LOS ANGELES, DEC. 3 -- Teamsters President Jackie Presser told of several union vice presidents' alleged organized crime ties during his 11 years as an FBI informer, a newspaper reported today.

Presser's role as an informer was described in an FBI memorandum unsealed Nov. 25 at a Cleveland court hearing for Presser and two union associates in a labor fraud case. During the period he worked as an informer, beginning in 1974, he gave the FBI tips on 69 people, according to the memo.

The memo was not dated or signed, but a source familiar with the case told the Los Angeles Times it was written in 1985 by James L. Moody, chief of the FBI's labor racketeering section, to then-FBI Director William H. Webster.

At the time, FBI officials were trying to persuade the Justice Department to reject a federal task force recommendation that Presser be indicted for placing mob-connected workers on the union payroll. Presser claims the FBI authorized the "ghost workers."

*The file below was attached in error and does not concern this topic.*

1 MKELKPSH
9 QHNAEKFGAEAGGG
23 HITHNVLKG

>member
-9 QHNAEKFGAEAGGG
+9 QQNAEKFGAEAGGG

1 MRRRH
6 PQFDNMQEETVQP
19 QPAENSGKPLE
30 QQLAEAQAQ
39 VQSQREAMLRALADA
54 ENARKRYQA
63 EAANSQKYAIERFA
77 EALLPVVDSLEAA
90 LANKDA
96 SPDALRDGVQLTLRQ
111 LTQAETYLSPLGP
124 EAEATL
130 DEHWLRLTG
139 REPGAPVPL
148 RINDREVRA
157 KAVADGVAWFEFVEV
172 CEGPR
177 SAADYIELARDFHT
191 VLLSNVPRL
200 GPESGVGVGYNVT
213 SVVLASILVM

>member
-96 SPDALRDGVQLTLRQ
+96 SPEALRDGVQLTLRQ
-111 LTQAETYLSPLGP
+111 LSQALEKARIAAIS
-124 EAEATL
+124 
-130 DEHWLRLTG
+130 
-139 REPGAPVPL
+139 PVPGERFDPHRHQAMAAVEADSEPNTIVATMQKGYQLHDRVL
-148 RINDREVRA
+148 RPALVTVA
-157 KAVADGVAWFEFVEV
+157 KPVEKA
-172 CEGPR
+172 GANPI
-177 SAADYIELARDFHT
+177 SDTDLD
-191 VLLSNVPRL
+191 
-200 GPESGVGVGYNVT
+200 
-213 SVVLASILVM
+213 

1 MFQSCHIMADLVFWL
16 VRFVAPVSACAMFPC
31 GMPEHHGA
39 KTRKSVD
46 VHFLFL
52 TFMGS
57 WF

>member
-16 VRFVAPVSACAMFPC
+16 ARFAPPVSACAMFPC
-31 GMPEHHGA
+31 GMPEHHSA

The FBI memo said: "Source is in a position to provide quality information of illegal activities of highest echelon of the International Brotherhood of Teamsters.

"In addition, source has provided information detailing the connections between the most influential families of La Costa Nostra and several international vice presidents."

The memo also said that Presser "has provided information as to how the {Teamsters} Health and Welfare Fund and the Pension Fund of the Central States has been 'used' by the various LCN families for investment in Las Vegas." A federal court in Chicago now supervises the pension fund.

The FBI agent dealing with Presser said he had authorized the payroll abuse to enable Presser to maintain his credibility among his associates. But the bureau eventually decided the agent lied to protect Presser.